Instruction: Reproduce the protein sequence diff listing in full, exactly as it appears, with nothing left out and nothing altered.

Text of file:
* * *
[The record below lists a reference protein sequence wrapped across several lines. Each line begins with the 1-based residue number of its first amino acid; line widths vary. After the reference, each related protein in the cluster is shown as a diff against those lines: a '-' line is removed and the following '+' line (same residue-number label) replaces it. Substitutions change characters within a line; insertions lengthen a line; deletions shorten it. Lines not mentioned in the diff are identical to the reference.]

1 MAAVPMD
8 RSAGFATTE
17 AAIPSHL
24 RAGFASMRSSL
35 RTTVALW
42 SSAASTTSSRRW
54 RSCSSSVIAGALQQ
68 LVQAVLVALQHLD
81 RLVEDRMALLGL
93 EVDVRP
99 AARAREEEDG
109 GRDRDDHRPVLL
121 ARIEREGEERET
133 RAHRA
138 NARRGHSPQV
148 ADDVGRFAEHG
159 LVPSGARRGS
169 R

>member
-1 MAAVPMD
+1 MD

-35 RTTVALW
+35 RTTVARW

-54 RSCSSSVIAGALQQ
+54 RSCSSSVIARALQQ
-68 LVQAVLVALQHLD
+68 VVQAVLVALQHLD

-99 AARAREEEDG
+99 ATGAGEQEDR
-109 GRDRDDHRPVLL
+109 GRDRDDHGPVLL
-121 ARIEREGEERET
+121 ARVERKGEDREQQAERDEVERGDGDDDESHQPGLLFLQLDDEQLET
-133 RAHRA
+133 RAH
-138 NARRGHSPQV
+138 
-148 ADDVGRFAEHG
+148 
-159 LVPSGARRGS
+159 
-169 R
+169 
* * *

[The record below lists a reference protein sequence wrapped across several lines. Each line begins with the 1-based residue number of its first amino acid; line widths vary. After the reference, each related protein in the cluster is shown as a diff against those lines: a '-' line is removed and the following '+' line (same residue-number label) replaces it. Substitutions change characters within a line; insertions lengthen a line; deletions shorten it. Lines not mentioned in the diff are identical to the reference.]

1 MAAVPMD
8 RSAGFATTE
17 AAIPSHL
24 RAGFASMRSSL
35 RTTVALW
42 SSAASTTSSRRW
54 RSCSSSVIAGALQQ
68 LVQAVLVALQHLD
81 RLVEDRMALLGL
93 EVDVRP
99 AARAREEEDG
109 GRDRDDHRPVLL
121 ARIEREGEERET
133 RAHRA
138 NARRGHSPQV
148 ADDVGRFAEHG
159 LVPSGARRGS
169 R

>member
-1 MAAVPMD
+1 MD

-35 RTTVALW
+35 RTTVARW

-54 RSCSSSVIAGALQQ
+54 RSCSSSVIARALQQ
-68 LVQAVLVALQHLD
+68 VVQAVLVALQHLD

-99 AARAREEEDG
+99 ATGAGEQEDR
-109 GRDRDDHRPVLL
+109 GRDRDDHGPVLL
-121 ARIEREGEERET
+121 ARVERKGEDREQQAERDEVERGDGDDDESHQPGLLFLQLDDEQLET
-133 RAHRA
+133 RAH
-138 NARRGHSPQV
+138 
-148 ADDVGRFAEHG
+148 
-159 LVPSGARRGS
+159 
-169 R
+169 